Don Ryan doesn’t campaign, yet he’s won every election for Crow Wing county attorney for the last 28 years. He was 34 when he was first elected in 1994, when Bill Clinton was president, before there was Google or an iPhone.
Ryan has not faced a challenger a single time over the seven terms he has served, a fact that he says allows him to focus on his job.
“I’m very blessed,” he said.
It turns out that it’s not all that unusual. This fall, when Minnesota voters head to the polls, they’ll see few actual contests for sheriff or county attorney despite the rise of public safety as a polarizing political issue.
There are races between two candidates for sheriff in just 36 of the state’s 87 counties — every other county has just one unopposed candidate. A two-person race for county attorney is even more rare: only 13 counties will offer voters a choice between candidates, while 72 counties will offer one name.
Even worse, voters in Martin and Red Lake counties will see no name at all for county attorney. No one is running.
“Honestly, it’s not for the faint of heart,” said Stearns County Attorney Janelle Kendall. “Not everybody wants to sign up for the scrutiny that the role receives.”
It was nearly the same story four years ago, with nearly the exact same number of unopposed races statewide for sheriff and county attorney.
And it’s not just in the sparsely populated areas of the state that candidates go unopposed: Ramsey County and many of the metro-area counties have no challengers this fall for incumbents.
The top law enforcement gigs could be the loneliest elected jobs in Minnesota.
“It’s not an easy job,” said Bill Hutton, president of the Minnesota Sheriff’s Association and former Washington County sheriff. “You have to worry about courts; you have to worry about jails.” At least every county in Minnesota has someone willing to run for sheriff, he said, even if, as in seven counties this year, the unopposed candidate has no experience as a sheriff.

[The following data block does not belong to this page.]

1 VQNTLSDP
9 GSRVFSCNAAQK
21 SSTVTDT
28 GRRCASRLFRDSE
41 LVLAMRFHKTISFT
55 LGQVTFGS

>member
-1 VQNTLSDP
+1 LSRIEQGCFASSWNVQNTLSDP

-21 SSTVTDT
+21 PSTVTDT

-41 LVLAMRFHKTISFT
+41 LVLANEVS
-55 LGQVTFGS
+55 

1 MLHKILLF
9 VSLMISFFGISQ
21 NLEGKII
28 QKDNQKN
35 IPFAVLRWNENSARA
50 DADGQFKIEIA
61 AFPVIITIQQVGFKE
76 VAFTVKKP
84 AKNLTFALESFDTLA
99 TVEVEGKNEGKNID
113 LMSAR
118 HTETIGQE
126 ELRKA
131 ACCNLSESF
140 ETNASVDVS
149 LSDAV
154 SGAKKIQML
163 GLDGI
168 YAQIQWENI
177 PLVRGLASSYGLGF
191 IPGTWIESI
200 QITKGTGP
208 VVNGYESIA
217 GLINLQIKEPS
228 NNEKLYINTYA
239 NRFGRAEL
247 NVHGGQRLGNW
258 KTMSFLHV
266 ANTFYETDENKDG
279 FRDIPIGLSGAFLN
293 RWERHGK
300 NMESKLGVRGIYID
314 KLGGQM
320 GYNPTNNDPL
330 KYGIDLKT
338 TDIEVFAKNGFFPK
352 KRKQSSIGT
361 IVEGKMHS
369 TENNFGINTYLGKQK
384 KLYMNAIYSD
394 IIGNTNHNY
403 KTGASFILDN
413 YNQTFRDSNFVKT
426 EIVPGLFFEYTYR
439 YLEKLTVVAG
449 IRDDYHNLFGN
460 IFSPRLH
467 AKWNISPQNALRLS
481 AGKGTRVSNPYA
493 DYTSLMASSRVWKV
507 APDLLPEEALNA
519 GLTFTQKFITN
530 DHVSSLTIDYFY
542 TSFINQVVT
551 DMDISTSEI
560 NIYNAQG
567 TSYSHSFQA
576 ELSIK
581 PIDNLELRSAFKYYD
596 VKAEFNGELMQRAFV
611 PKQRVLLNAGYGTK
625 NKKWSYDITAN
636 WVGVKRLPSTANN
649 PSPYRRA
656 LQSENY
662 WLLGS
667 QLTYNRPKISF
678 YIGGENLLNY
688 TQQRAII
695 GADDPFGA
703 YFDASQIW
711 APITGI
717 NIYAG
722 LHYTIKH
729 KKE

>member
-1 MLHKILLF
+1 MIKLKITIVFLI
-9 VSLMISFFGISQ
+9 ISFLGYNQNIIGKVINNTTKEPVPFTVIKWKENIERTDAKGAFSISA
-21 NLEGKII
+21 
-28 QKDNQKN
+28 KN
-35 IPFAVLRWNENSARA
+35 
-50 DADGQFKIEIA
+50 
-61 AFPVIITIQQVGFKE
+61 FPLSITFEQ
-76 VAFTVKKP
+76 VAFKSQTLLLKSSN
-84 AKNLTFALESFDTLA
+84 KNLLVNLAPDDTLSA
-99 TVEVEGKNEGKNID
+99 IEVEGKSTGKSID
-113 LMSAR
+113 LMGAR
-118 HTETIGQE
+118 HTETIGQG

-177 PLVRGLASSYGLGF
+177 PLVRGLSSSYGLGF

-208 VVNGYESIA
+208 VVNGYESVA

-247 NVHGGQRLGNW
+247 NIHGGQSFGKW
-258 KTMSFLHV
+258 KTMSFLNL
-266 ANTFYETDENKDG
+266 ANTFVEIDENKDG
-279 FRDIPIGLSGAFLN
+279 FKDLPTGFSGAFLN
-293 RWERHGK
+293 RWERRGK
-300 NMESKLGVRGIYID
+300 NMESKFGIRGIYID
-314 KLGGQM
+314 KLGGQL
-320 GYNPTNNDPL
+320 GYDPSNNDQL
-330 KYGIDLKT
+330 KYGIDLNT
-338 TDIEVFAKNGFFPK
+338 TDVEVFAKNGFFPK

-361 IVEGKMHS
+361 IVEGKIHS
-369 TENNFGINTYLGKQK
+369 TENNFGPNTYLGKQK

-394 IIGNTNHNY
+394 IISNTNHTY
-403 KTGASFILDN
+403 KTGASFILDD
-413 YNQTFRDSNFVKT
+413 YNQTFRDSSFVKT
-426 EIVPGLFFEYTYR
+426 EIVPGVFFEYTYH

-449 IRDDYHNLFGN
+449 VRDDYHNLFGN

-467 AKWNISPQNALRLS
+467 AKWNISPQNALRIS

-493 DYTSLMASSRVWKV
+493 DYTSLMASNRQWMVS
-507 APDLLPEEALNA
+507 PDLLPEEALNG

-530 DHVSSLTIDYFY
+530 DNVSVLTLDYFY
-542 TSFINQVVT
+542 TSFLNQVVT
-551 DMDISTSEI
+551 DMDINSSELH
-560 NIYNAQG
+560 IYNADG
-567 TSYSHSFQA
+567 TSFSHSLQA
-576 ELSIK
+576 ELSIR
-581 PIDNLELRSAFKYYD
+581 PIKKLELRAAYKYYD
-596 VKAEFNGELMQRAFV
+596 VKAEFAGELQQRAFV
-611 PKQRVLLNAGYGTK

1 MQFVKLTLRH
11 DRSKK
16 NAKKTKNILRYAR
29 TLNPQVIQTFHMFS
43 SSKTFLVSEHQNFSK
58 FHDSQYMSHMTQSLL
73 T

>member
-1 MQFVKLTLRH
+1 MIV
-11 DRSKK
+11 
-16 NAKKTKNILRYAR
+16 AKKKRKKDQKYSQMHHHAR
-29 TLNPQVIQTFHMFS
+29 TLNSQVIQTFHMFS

Every four years his association holds a new sheriff’s school that typically draws 28 to 32 new sheriffs. Usually four to seven of those people beat an incumbent, said Hutton. He’s expecting the same numbers this year.
The head of the state’s county attorneys group said he doesn’t know why so many races draw just one candidate, but it could be that people are happy with what they have. “I would image that people are satisfied with the current county attorney where there are no contests,” said Robert Small, executive director of the Minnesota County Attorney’s Association.
As for public scrutiny preventing people from filing, Small said it doesn’t appear to be the case in Hennepin County. The scrutiny leveled at outgoing Hennepin County Attorney Mike Freeman didn’t stop people from filing papers to replace him: Voters will have seven candidates to choose from on election day.
Still, it doesn’t go unnoticed by other county attorneys when protestors show up at the home of one they disagree with.
“We get questioned about our decisions now more than ever,” said Otter Tail County Attorney Michelle Eldien. “You have people coming after us in the press,” she said. “I still love what I do, but certainly it’s not for everybody.”
Martin County Attorney Terry Viesselman said it’s no longer for him, and has plans to retire June 30. He thought his longtime assistant would run for the job this year, but the assistant went into private practice last year.
“He later told me that he slept better his first week in private practice than he had for years,” Viesselman wrote in an e-mail. “He said that he didn’t want to have to deal with running for office every four years, that the job keeps getting worse and worse with more and more rules and restrictions falling upon the county attorney office, and the increasing viciousness of social media.
“He was right on all three of those factors.”
The Martin County Board will appoint someone to carry out the remainder of his term, said Viesselman. Then they’ll have to appoint someone in January for a full four-year term since no candidate filed to run.
As for Viesselman, he said he’s retiring from the 9 to 5 altogether. He plans to sit in a rocking chair on his porch, and read the paper.
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